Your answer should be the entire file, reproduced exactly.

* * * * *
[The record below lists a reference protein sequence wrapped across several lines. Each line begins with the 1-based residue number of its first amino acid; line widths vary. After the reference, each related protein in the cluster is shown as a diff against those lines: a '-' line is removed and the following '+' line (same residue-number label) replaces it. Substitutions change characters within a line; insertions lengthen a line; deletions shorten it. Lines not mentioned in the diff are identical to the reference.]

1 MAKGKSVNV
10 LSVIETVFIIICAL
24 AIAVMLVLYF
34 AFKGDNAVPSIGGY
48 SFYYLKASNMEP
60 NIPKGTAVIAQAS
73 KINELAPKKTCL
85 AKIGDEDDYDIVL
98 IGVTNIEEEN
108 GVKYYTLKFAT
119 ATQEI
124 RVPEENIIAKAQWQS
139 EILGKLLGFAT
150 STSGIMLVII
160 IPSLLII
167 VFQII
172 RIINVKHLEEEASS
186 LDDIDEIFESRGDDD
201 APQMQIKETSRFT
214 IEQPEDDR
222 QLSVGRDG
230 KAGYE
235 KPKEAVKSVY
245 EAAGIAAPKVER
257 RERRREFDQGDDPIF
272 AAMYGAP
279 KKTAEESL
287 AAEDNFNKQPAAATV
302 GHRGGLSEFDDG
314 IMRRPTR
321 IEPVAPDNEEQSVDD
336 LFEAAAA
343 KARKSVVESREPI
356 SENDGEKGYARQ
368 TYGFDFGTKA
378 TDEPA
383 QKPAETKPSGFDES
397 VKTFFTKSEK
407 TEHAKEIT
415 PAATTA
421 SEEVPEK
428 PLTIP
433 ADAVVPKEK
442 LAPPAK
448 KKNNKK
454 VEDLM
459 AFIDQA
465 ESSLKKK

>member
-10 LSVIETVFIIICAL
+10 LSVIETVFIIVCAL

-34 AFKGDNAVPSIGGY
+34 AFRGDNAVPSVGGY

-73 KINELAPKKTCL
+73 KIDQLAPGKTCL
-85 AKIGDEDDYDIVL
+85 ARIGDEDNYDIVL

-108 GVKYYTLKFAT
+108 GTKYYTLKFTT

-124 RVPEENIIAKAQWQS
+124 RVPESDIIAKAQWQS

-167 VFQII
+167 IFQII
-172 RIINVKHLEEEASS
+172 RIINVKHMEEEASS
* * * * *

[The record below lists a reference protein sequence wrapped across several lines. Each line begins with the 1-based residue number of its first amino acid; line widths vary. After the reference, each related protein in the cluster is shown as a diff against those lines: a '-' line is removed and the following '+' line (same residue-number label) replaces it. Substitutions change characters within a line; insertions lengthen a line; deletions shorten it. Lines not mentioned in the diff are identical to the reference.]

1 MAKGKSVNV
10 LSVIETVFIIICAL
24 AIAVMLVLYF
34 AFKGDNAVPSIGGY
48 SFYYLKASNMEP
60 NIPKGTAVIAQAS
73 KINELAPKKTCL
85 AKIGDEDDYDIVL
98 IGVTNIEEEN
108 GVKYYTLKFAT
119 ATQEI
124 RVPEENIIAKAQWQS
139 EILGKLLGFAT
150 STSGIMLVII
160 IPSLLII
167 VFQII
172 RIINVKHLEEEASS
186 LDDIDEIFESRGDDD
201 APQMQIKETSRFT
214 IEQPEDDR
222 QLSVGRDG
230 KAGYE
235 KPKEAVKSVY
245 EAAGIAAPKVER
257 RERRREFDQGDDPIF
272 AAMYGAP
279 KKTAEESL
287 AAEDNFNKQPAAATV
302 GHRGGLSEFDDG
314 IMRRPTR
321 IEPVAPDNEEQSVDD
336 LFEAAAA
343 KARKSVVESREPI
356 SENDGEKGYARQ
368 TYGFDFGTKA
378 TDEPA
383 QKPAETKPSGFDES
397 VKTFFTKSEK
407 TEHAKEIT
415 PAATTA
421 SEEVPEK
428 PLTIP
433 ADAVVPKEK
442 LAPPAK
448 KKNNKK
454 VEDLM
459 AFIDQA
465 ESSLKKK

>member
-10 LSVIETVFIIICAL
+10 LSVIETVFIIVCAL

-34 AFKGDNAVPSIGGY
+34 AFRGDNAVPSVGGY

-73 KINELAPKKTCL
+73 KIDQLAPGKTCL
-85 AKIGDEDDYDIVL
+85 ARIGDEDNYDIVL

-108 GVKYYTLKFAT
+108 GTKYYTLKFTT

-124 RVPEENIIAKAQWQS
+124 RVPESDIIAKAQWQS

-167 VFQII
+167 IFQII
-172 RIINVKHLEEEASS
+172 RIINVKHMEEEASS